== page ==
Henderson-Smith concedes that, unlike a handful of states with particularly ambitious wraparound efforts, Georgia has not yet tapped existing funding from juvenile justice, child welfare, children’s mental health, and Medicaid to create an ongoing funding stream that enables the state to divert many more troubled youth away from expensive institutional placements and into wraparound care.
“From a Georgia systems perspective, we are all in the process of looking at how we get those evidence-based practices that we know can be effective for those special populations we serve,” said Henderson-Smith. “We’re trying to catch our system up quickly.”
Unfortunately, Henderson-Smith and her counterparts in the state’s juvenile justice system still have a long distance to travel.
“We're in the infant stages," said Appellate Court Judge Michael Boggs, who co-chaired the Special Council on Criminal Justice Reform crime that formulated the state’s new juvenile justice law. "We know that other states that have implemented these strategies have seen [good] results. We didn't have to reinvent the wheel."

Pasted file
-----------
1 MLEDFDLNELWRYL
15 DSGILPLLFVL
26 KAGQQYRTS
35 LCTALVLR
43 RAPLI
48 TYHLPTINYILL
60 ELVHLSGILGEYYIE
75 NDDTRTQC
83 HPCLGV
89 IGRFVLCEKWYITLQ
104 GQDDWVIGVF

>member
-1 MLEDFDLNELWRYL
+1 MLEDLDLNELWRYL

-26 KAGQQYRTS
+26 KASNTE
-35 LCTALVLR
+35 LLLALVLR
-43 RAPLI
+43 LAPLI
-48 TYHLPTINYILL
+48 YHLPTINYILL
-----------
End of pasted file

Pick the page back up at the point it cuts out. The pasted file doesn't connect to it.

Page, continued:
On the other hand, Boggs adds. "It's too early to tell whether what we have just passed in the General Assembly, most of which hasn't taken place yet, whether what we've enacted will effectuate the changes we expect.”
JJIE’s coverage continues tomorrow with a look at how other states are faring in their efforts to spread effective at-home treatment models. And be sure to read our story about two Georgia youth who recently participated in these programs.
Editor's Note: Dick Mendel, one of the co-authors of this article, has written frequently in recent years for the Annie E. Casey Foundation, which is currently working as an unpaid consultant in Georgia to help state and county officials implement the state's new juvenile justice reform law. The Casey Foundation played no role in suggesting, formulating, or framing JJIE's coverage of this issue.